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Senate OKs compromise to let DOT study TriEx Red Route through Garner

(Updated Thursday 5/30/13.) The Senate voted 44-5 today to approve a compromise with the House on legislation to let the state Department of Transportation resume planning work on the Triangle Expressway Southeast Extension, which will take the 540 Outer Loop across southern Wake County. A House vote is expected Monday.

The language was recommended by House and Senate conferees to settle differences between the two chambers. The measure repeals a 2011 law that stopped DOT from considering the unpopular Red Route, which would take the six-lane toll road through Garner -- destroying homes, parks and churches. The repeal bill has been stalled since February, when the House rejected Senate language that would cancel other toll-road projects.

The Red Route ban was intended only to keep DOT from running the new expressway through Garner, but it had the effect of halting DOT efforts to build it on any route. Federal regulators insisted on a full DOT study of the Red Route as an alternative to the more popular Orange Route, which would damage sensitive wetlands.

State and Wake County government leaders and DOT officials have said they'll never approve construction of the Red Route, but they'll allow road planners to study it. Garner residents supported the law blocking DOT study of the Red Route. Two of the five votes against its repeal Thursday came from Garner's two senators, Democrat Dan Blue and Republican Chad Barefoot.

The new compromise language duplicates provisions of the Senate-approved budget, which is now being considered in the House, and the House-approved Strategic Mobility Formula bill.

Prius, Tesla, Volt drivers et al: Ready to pay new hybrid / electric car fees?

If the state Senate gets its way, North Carolina will join a small but growing number of states that collect extra fees or taxes from drivers of all-electric cars and hybrid fuel-electric cars.

(Update: See 5/28/13 Road Worrier column "Hybrid, electric car fees could help make up for lost taxes" with reader comments.)

The budget rolling through the Senate this week includes new annual fees of $100 for plug-in, electric-only cars and $50 for hybrids. The Senate figures this would generate an extra $1.5 million a year for state transportation needs.

The rationale for electric cars is straightforward: They use our public roads, but their drivers don't pay the fuel taxes that help build and maintain the roads.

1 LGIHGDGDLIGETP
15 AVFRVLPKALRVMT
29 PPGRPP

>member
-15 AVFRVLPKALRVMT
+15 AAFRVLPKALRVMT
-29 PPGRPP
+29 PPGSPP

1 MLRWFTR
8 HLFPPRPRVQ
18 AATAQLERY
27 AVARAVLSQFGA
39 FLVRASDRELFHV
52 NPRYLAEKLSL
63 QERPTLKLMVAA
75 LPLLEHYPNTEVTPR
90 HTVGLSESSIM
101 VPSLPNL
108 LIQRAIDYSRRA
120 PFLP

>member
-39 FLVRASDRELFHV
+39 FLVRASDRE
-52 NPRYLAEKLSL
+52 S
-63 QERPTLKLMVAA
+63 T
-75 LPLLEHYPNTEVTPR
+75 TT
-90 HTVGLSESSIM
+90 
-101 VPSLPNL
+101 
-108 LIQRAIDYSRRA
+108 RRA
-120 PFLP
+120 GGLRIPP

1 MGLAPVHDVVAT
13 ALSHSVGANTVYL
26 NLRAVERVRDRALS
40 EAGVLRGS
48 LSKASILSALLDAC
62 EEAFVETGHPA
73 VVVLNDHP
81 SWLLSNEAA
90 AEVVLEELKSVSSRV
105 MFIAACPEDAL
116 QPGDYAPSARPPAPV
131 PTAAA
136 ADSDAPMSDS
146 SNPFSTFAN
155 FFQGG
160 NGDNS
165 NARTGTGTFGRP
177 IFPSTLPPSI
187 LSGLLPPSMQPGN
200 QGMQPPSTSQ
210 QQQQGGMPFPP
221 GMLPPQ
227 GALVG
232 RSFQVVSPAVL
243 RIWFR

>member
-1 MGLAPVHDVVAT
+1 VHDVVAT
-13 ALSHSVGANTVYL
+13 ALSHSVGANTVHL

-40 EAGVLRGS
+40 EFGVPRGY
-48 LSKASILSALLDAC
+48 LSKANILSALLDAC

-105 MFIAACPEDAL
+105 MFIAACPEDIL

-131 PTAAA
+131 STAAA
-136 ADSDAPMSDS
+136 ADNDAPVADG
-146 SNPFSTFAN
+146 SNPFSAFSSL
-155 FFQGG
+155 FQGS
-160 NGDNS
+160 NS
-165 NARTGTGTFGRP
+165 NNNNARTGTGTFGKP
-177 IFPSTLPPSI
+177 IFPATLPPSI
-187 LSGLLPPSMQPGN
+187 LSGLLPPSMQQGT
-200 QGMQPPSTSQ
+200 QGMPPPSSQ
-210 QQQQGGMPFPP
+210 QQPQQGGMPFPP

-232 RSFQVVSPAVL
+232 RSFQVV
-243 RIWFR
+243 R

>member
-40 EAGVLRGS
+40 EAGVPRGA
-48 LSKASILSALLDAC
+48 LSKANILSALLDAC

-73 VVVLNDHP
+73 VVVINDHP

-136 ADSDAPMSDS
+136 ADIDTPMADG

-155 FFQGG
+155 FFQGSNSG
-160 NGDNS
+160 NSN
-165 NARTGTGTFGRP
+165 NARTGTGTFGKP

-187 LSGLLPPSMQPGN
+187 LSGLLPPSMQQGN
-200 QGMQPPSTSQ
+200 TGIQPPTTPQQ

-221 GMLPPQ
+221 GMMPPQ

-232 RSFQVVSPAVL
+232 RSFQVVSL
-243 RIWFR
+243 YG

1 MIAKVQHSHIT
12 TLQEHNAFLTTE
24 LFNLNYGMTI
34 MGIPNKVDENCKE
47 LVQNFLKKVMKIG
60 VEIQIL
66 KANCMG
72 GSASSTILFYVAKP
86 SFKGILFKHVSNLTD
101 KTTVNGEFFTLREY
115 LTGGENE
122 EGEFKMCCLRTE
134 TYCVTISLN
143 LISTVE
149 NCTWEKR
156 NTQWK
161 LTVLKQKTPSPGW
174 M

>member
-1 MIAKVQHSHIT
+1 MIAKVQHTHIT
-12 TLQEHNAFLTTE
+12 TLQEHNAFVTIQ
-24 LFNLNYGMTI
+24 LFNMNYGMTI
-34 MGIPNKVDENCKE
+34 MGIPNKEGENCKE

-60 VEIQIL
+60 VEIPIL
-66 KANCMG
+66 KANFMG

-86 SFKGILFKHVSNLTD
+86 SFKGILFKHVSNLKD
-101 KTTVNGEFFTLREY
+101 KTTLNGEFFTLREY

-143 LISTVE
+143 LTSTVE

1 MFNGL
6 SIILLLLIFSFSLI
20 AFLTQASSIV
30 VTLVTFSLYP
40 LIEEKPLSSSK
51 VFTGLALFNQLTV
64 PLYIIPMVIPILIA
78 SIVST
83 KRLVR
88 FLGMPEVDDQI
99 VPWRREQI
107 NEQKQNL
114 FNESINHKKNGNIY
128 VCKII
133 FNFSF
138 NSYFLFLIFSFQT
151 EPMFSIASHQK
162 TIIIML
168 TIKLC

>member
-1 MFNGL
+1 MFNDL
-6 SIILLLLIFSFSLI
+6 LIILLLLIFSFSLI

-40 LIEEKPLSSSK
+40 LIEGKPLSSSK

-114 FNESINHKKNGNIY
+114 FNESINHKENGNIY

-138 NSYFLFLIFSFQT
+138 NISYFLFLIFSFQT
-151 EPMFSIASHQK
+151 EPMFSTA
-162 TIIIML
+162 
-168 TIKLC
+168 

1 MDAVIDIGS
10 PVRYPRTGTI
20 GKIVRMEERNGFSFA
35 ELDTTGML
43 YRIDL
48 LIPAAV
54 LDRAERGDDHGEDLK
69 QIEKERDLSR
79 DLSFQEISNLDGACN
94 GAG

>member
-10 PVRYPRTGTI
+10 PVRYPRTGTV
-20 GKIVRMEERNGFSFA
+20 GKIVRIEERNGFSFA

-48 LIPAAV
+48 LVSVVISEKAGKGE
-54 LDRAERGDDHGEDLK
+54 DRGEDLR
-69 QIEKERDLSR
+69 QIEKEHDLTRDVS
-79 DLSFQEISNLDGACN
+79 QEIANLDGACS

When it comes to hybrids, the issue is murkier: They use gas or diesel fuel, so their drivers already pay fuel taxes. Are hybrid owners to be penalized for taking steps to improve their fuel economy?

Here's the budget language:


SECTION 34.21.(a) G.S. 20‑87 is amended by adding the following new subdivisions to read:

"(13) Additional fee for certain electric vehicles. – At the time of an initial registration or registration renewal, the owner of a plug‑in electric vehicle that is not a low‑speed vehicle and that does not rely on a nonelectric source of power shall pay a fee in the amount of one hundred dollars ($100.00) in addition to any other required registration fees.

(14) Additional fee for certain hybrid vehicles. – At the time of an initial registration, or registration renewal, the owner of a hybrid vehicle that is not a low‑speed vehicle shall pay a fee in the amount of fifty dollars ($50.00) in addition to any other required registration fees."

House rebuffs a push to put more limits on I-95 toll option

A House proposal that won unanimous approval last week to allow limited toll collection on Interstate 95 faced an unexpected challenge from toll foes when it returned for a final House floor vote Tuesday.

The House eventually gave its final approval -- not unanimous, this time -- and sent to the Senate a bill that would let the state Department of Transportation charge tolls only on new lanes added to interstate highways, while guaranteeing that drivers still can use the original lanes without paying tolls.

Rep. Michael Speciale, a New Bern Republican, tried to amend the bill to give the legislature power to veto any DOT decision to add toll lanes to an existing interstate highway. He said he supported the legislature's ongoing efforts to remove politics from transportation decision-making ... but not on toll roads.

“I don’t think it’s a good idea to leave it in DOT’s hands” to decide which roads get tolls, Speciale said. “I don’t think we should abdicate our position and turn it over to an unelected bureaucrat, to let DOT make that decision for us.”

Bill supporters said local planning boards will have veto power over future toll projects, and DOT will be required to consult the legislature. They said Speciale's proposal would undo the support of DOT and Senate leaders for the measure, which preserves drivers' option to continue using interstates without paying tolls.